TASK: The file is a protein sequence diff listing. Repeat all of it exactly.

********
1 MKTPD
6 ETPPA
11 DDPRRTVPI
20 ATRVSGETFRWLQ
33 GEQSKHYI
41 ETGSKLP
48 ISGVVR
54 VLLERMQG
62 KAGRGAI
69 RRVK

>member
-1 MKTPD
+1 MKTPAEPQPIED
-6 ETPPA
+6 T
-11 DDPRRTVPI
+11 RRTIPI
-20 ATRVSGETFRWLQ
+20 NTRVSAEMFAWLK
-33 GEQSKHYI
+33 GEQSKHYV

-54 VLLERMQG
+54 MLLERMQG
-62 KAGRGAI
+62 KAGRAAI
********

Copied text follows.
1 MKTPD
6 ETPPA
11 DDPRRTVPI
20 ATRVSGETFRWLQ
33 GEQSKHYI
41 ETGSKLP
48 ISGVVR
54 VLLERMQG
62 KAGRGAI
69 RRVK

>member
-1 MKTPD
+1 MKTPAEPQPIED
-6 ETPPA
+6 T
-11 DDPRRTVPI
+11 RRTIPI
-20 ATRVSGETFRWLQ
+20 NTRVSAEMFAWLK
-33 GEQSKHYI
+33 GEQSKHYV

-54 VLLERMQG
+54 MLLERMQG
-62 KAGRGAI
+62 KAGRAAI